Despite the silence, the wheels in O'Brien's head are turning. And as the horses walk by, he switches one to take the lead, sends another further back. It's all about trying to get inside their heads, seeing what gets the most from him. "She loves bullin' along," O'Brien says of one filly. All the while three John Deere tractors roll the gallop the horses have just galloped up, just to have it perfect for their second run.
The group breeze by again and O'Brien seems happy with what he has seen. However, there's two horses scheduled to do some solid work this morning.
A coach has been hired to bring the assembled media to another part of the holding and it's here the vastness and the history of this place becomes apparent.
The old yard, from where Vincent O'Brien trained, looks like a postcard. Down deeper into the estate every acre seemed to be zig-zagged with railing and track to mimic the various surfaces that O'Brien's horses might face around the globe.
As one obeserver notes: "If this place was a race track it'd be the best one in the country." Somewhere out of sight there's even a runway for visitors to dip in and out.
The place is also dotted with what looks like mini air control towers close to each of the gallops. It's doubtful O'Brien ever uses them. They are too far away from the horses. Too impersonal. He's at his happiest when close. Star fillies Magical and I Can Fly are down to work and as they top 40mph, O'Brien is just a few feet away zipping along in his jeep.
Soon it's breakfast time and O'Brien and his wife Anne Marie sit down. Recently retired jockey Fran Berry is there too and talk turns to the usual but harsh reality of racing - keeping weight off and serious injuries, of which Berry has had his share.
The O'Briens know all about that too. They have won on all of racing's biggest days but they've never had a win like the time their daughter Ana recovered fully from a horrendous fall in Killarney.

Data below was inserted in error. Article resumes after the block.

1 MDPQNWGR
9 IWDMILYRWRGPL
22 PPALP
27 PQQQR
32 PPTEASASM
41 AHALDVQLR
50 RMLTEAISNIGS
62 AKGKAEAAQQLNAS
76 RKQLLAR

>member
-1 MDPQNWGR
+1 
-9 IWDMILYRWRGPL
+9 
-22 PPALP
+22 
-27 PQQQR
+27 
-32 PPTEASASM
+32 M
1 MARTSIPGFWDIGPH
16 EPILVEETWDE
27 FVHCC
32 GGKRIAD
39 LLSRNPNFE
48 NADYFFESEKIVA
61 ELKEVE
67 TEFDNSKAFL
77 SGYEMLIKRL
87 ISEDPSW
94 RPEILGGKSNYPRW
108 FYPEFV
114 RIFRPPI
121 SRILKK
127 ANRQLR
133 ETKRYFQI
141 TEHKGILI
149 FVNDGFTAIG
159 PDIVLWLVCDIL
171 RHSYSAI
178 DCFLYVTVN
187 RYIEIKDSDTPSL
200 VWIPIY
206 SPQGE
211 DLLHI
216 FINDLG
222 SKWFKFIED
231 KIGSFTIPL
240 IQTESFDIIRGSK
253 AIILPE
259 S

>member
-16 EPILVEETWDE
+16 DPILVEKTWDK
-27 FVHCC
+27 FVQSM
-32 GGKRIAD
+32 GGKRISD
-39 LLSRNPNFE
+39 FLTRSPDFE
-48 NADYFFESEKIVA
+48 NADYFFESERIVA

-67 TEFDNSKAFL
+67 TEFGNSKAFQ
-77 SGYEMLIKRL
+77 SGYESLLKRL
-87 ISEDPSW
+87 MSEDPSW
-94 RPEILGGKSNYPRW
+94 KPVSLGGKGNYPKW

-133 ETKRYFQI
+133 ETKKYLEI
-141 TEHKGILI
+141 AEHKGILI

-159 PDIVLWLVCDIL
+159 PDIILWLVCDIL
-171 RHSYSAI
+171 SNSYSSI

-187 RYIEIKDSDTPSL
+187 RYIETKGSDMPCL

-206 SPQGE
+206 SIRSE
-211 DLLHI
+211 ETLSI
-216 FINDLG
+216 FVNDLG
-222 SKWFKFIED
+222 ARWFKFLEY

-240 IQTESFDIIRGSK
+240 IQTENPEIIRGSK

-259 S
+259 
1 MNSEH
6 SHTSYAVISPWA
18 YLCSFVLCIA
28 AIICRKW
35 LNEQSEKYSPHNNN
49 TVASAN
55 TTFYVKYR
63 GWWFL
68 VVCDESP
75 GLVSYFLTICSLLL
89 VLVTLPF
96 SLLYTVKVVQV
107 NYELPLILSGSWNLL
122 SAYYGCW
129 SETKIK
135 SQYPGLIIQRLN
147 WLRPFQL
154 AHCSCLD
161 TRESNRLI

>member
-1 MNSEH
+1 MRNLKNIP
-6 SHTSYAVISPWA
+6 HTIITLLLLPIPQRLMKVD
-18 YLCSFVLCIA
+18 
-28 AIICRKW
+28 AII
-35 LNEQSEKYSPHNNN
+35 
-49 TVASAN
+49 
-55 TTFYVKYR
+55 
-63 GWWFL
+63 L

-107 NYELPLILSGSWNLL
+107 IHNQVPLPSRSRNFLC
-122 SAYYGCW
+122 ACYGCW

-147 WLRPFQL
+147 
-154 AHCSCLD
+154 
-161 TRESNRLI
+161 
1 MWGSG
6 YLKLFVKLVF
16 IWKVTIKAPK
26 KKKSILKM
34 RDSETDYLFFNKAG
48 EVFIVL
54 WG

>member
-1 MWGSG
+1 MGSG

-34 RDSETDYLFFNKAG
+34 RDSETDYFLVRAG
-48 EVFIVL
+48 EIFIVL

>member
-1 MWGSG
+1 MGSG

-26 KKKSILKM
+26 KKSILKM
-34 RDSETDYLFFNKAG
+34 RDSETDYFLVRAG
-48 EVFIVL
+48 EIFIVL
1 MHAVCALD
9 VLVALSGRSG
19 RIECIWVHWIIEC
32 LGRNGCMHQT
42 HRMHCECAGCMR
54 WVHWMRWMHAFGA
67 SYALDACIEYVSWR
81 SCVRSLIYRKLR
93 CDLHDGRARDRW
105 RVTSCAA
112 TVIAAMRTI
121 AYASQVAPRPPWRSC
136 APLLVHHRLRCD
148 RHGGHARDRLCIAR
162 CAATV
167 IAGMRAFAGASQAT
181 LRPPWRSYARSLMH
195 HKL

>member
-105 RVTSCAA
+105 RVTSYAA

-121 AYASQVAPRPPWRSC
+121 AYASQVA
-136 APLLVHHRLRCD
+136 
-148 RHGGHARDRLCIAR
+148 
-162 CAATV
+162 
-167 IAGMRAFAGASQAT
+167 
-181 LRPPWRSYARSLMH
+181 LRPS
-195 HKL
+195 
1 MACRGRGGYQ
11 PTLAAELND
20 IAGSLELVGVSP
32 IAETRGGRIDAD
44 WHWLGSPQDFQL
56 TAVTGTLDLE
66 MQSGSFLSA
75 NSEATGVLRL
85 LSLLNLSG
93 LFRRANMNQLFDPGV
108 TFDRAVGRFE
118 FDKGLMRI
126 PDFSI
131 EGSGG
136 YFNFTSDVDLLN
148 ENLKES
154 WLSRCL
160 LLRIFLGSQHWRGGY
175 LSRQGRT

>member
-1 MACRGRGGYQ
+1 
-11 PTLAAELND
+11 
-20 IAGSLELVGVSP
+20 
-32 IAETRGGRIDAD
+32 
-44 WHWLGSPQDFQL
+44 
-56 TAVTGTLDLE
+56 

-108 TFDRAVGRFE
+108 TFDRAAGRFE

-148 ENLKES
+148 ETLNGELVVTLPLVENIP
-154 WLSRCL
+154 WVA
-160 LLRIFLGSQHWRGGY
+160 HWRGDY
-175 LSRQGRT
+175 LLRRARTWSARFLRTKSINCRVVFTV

Across the table Oli Bell, a part of the ITV racing team, has a request for a training masterclass at the upcoming York festival. He informs O'Brien that viewers will be invited to put questions to him and that former Love Island contestant Chris Hughes will be a part of it. As TV shows go, you'd have gotten long odds on that one making it into conversation over breakfast here.
"He went to school with Sam Twiston-Davies," Bell offers, by way of revealing Hughes' bonafides.
O'Brien is obliging. Nothing is a problem once it fits into his window.
"I like to get there an hour or so before our first runner and I'm gone five minutes after the last one runs," he says.
It's a glamorous game but no matter where racing takes him, O'Brien will make every effort to get back to Tipperary. Being at home in the morning is his priority.
With breakfast done there's another run-out for the rest of the horses here, this one slightly smaller. Many of this string are two year olds, kept in a shed all of their own.
After that, the horses are brought back in and fed and washed and essentially tucked in until their next session. In the meantime, they will have had their straw changed and water refreshed and moods checked. When it comes to service, this place is the Ritz for horses.
The work isn't done for O'Brien however, who goes through a question-and-answers session with the media. You get the impression that he is non-plussed by the interest in him. More than 200 people work here and he sees himself only as the keeper of this place, a cog in the wheel.
The spotlight is not his natural habitat. He speaks warmly of Irish racing. Of the men and women who have put him in Ballydoyle, and who help keep him there. Champions Weekend is coming and even for a decorated yard like his, it's marked on the calendar.
"Even though we want to win all the races," he says. "It's important that we don't."
And with that it's over. Cars stream out of horsey country and the shutters come down once more. Ballydoyle gave us a glimpse of its workings but we'll never fully understand its magic.